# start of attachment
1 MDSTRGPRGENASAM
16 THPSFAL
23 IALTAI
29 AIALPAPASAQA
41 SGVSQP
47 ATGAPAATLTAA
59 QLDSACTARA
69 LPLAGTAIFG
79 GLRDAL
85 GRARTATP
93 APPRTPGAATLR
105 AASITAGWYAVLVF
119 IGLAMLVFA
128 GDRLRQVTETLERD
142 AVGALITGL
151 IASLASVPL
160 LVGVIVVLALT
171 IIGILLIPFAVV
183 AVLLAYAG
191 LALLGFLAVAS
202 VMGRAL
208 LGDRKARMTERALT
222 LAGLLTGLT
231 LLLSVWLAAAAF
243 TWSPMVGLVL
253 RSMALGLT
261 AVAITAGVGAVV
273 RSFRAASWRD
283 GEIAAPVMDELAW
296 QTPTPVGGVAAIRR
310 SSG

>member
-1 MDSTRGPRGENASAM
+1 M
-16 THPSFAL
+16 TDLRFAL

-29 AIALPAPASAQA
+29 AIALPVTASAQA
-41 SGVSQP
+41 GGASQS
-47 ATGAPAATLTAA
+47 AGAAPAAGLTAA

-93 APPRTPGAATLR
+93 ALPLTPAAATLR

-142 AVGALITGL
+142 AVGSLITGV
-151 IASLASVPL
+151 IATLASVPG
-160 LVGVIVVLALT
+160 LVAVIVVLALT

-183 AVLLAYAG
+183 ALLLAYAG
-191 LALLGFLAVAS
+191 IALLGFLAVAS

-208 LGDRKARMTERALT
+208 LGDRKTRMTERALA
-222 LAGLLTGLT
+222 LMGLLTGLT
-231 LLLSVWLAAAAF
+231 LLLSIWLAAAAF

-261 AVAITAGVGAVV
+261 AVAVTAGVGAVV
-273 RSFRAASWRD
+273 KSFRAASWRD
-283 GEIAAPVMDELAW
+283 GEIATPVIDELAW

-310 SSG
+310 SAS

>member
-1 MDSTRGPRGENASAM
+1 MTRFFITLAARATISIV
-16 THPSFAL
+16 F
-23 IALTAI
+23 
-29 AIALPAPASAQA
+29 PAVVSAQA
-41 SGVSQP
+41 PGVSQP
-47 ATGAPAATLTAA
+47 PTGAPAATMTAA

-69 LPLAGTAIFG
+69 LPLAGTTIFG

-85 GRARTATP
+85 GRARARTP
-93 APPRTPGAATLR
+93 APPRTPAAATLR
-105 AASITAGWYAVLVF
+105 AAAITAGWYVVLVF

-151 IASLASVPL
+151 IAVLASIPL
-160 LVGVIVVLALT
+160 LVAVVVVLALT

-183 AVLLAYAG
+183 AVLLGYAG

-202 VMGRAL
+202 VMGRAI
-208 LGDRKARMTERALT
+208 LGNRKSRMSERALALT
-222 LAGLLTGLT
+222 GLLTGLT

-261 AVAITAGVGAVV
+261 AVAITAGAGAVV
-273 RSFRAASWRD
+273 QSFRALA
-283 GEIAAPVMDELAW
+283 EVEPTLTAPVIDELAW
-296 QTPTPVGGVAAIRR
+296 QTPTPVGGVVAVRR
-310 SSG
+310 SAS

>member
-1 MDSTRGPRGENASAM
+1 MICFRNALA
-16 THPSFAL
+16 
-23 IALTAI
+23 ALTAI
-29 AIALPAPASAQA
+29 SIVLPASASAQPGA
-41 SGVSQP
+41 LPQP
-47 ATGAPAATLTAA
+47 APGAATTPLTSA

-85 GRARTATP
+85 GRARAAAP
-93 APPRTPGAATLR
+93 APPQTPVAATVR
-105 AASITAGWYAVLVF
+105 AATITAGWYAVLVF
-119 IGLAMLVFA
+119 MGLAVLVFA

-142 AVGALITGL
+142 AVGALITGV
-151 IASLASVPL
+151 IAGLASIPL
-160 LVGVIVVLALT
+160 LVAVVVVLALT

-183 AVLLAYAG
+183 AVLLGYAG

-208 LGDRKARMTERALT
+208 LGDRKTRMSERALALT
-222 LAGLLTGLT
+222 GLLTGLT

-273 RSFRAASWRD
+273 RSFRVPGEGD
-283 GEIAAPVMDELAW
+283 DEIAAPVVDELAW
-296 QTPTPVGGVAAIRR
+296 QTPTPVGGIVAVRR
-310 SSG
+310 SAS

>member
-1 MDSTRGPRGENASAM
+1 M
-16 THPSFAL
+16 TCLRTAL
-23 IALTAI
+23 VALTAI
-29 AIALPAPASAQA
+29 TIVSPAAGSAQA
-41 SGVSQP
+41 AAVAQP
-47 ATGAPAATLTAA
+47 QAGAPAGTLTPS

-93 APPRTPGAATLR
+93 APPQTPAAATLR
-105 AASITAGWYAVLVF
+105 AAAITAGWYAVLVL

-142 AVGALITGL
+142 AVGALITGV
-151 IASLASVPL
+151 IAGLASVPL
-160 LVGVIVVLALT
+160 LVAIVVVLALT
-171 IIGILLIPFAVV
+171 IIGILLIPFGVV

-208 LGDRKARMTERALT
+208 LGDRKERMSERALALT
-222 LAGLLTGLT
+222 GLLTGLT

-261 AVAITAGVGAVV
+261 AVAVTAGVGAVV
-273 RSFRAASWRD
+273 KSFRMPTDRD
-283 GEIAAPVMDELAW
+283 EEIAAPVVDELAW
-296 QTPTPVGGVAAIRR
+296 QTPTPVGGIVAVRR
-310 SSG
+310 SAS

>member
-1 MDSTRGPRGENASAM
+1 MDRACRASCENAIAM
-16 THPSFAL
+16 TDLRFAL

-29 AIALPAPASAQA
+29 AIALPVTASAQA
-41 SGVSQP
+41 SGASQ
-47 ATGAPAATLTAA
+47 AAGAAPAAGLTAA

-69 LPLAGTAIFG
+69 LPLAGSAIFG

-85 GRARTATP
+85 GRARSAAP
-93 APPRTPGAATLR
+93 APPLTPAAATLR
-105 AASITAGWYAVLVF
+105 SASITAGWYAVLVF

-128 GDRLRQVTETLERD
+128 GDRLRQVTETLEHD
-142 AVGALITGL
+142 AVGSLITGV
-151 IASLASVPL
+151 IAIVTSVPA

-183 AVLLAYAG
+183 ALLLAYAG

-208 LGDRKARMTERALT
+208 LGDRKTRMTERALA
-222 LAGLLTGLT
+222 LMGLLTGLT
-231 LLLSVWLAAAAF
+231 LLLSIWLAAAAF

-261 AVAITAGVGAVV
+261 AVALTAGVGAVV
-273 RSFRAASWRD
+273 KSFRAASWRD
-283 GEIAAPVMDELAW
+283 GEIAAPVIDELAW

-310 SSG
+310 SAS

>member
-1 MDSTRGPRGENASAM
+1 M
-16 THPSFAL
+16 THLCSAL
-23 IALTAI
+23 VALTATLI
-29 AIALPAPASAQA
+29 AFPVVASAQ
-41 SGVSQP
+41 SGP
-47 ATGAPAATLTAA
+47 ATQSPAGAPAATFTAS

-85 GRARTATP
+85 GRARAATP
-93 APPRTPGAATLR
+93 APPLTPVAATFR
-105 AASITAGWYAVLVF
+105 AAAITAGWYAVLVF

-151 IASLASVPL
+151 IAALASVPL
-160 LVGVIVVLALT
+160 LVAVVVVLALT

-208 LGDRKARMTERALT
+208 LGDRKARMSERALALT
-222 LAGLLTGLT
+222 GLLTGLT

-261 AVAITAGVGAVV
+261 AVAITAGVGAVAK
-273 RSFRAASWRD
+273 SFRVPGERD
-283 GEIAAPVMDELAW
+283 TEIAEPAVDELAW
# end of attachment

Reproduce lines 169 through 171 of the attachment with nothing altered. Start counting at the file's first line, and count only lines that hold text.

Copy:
+105 AAAITAGWYAVLVL

-142 AVGALITGL
+142 AVGALITGV